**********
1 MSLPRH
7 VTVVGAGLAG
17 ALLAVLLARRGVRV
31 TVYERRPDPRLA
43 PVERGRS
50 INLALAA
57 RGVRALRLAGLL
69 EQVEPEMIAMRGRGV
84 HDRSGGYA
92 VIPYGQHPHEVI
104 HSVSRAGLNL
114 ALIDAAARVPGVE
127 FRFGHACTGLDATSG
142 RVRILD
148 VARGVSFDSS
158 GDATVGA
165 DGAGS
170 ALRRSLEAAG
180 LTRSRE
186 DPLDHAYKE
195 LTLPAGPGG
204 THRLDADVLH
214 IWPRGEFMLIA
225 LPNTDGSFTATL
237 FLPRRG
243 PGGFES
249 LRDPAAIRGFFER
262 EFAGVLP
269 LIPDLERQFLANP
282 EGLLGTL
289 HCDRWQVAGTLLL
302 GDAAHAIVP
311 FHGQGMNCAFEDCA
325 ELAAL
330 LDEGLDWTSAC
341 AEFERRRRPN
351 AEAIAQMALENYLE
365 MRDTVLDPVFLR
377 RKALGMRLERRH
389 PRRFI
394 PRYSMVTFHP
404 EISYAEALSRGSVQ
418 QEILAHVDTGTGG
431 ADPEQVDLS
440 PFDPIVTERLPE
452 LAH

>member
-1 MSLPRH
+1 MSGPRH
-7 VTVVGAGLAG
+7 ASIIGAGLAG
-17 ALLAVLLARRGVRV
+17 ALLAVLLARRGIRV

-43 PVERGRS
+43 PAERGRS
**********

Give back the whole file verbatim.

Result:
1 MSLPRH
7 VTVVGAGLAG
17 ALLAVLLARRGVRV
31 TVYERRPDPRLA
43 PVERGRS
50 INLALAA
57 RGVRALRLAGLL
69 EQVEPEMIAMRGRGV
84 HDRSGGYA
92 VIPYGQHPHEVI
104 HSVSRAGLNL
114 ALIDAAARVPGVE
127 FRFGHACTGLDATSG
142 RVRILD
148 VARGVSFDSS
158 GDATVGA
165 DGAGS
170 ALRRSLEAAG
180 LTRSRE
186 DPLDHAYKE
195 LTLPAGPGG
204 THRLDADVLH
214 IWPRGEFMLIA
225 LPNTDGSFTATL
237 FLPRRG
243 PGGFES
249 LRDPAAIRGFFER
262 EFAGVLP
269 LIPDLERQFLANP
282 EGLLGTL
289 HCDRWQVAGTLLL
302 GDAAHAIVP
311 FHGQGMNCAFEDCA
325 ELAAL
330 LDEGLDWTSAC
341 AEFERRRRPN
351 AEAIAQMALENYLE
365 MRDTVLDPVFLR
377 RKALGMRLERRH
389 PRRFI
394 PRYSMVTFHP
404 EISYAEALSRGSVQ
418 QEILAHVDTGTGG
431 ADPEQVDLS
440 PFDPIVTERLPE
452 LAH

>member
-1 MSLPRH
+1 MSGPRH
-7 VTVVGAGLAG
+7 ASIIGAGLAG
-17 ALLAVLLARRGVRV
+17 ALLAVLLARRGIRV

-43 PVERGRS
+43 PAERGRS